On November 7 Ohio voters passed the Crime Victim Rights Initiative known as Marsy’s law. As a result, the Ohio Constitution will be amended to afford crime victims greater rights in criminal proceedings. Is your office prepared to meet the new requirements of Marsy’s law? In this session we will explore the notification and consultation requirements of the new constitutional requirement, and hopefully have a draft of the new Ohio Revised Code statute that will serve as the guideline.
Lara Baker-Morrish, City Solicitor General
Anne M. Murray, Director, Domestic Violence and Stalking Unit
Both from the office of Columbus City Attorney Zach Klein
Liz Poprocki, MA, RA
Executive Director
Ohio Victim Witness Association

We have requested approval of 10.75 general hours of CLE as well as 10.75 general hours for New Lawyer Training from the Supreme Court of Ohio Commission on Continuing Legal Education.

The room rate at the Sheraton Columbus Hotel at Capitol Square is $144.00 for single or double occupancy. Room reservations may be made by phone at 800-325-3535; or online at https://www.starwoodmeeting.com/Book/OPAA2018SpringTraining. If you choose the online option, be aware that you can only book three (3) rooms at a time. WHICHEVER METHOD YOU USE, PLEASE MAKE MULTIPLE RESERVATIONS USING INDIVIDUAL NAMES, AND GET INDIVIDUAL CONFIRMATION NUMBERS, RATHER THAN MAKING ALL RESERVATIONS IN THE SAME NAME AND SAME CONFIRMATION NUMBER. Some counties have had disastrous results when canceling a reservation that was made under a single name and a single confirmation number for multiple persons. Be sure to tell the Sheraton you are with OPAA to obtain our rate. To avoid paying tax, accommodations must be paid for with either an office check or office credit card. Personal payment, even though it will be reimbursed by the office, is not tax exempt by state law. Also, provide the Sheraton with a tax exemption form. The cut-off date for our block of rooms is 5:00 p.m. on Thursday, March 22nd. To avoid being charged a penalty in the event that a room reservation must be cancelled, the Sheraton requires that the cancellation be made 48 hours prior to the day of arrival. Hotel check-in time is 3:00 p.m., and check-out time is 12:00 noon. Early check in and late check out are based on availability.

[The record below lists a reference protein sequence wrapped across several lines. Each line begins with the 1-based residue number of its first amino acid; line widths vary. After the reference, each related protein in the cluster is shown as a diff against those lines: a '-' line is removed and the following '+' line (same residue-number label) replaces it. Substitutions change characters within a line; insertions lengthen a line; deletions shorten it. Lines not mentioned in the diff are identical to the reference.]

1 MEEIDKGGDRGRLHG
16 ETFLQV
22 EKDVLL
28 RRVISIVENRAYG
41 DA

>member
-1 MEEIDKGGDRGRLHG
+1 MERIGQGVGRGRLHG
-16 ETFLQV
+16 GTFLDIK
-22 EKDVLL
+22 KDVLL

Our contract with the Sheraton anticipates that attendees will pay the above rate of $144.00 for sleeping rooms. Attendees SHOULD NOT request the government rate as it violates the spirit, if not the letter, of our agreement.

The registration fees for OPAA members are $250.00 for both days, and $150.00 for one day only. Registration fees for non-members are $500.00 and $300.00. These fees cover all materials, continental breakfasts, breaks, and lunches on both days. To help defray the cost of food guarantees, cancellations after April 13th will be assessed a $100.00 penalty if scheduled to attend both days, and a $60.00 penalty if scheduled for one day only. Please send registrations to OPAA by April 9th.

OPAA is now providing all course materials in electronic format. Approximately 48 hours prior to the course date, seminar registrants will receive an email that will include a link to a PDF of the course materials. Since reliable wi-fi access at meeting facilities can’t be guaranteed, we encourage registrants to download the materials to electronic media, or print form, for use during the seminar.

Special dietary needs: If any registrant has special dietary needs, please have them contact Delores or Diana at 614-221-1266 so that advance arrangements can be made with the venue. If the venue can handle the request at no additional charge, there will be no charge to registrant; but if outside sources and/or additional charges are incurred, the registrant will be billed accordingly, and will be notified in advance.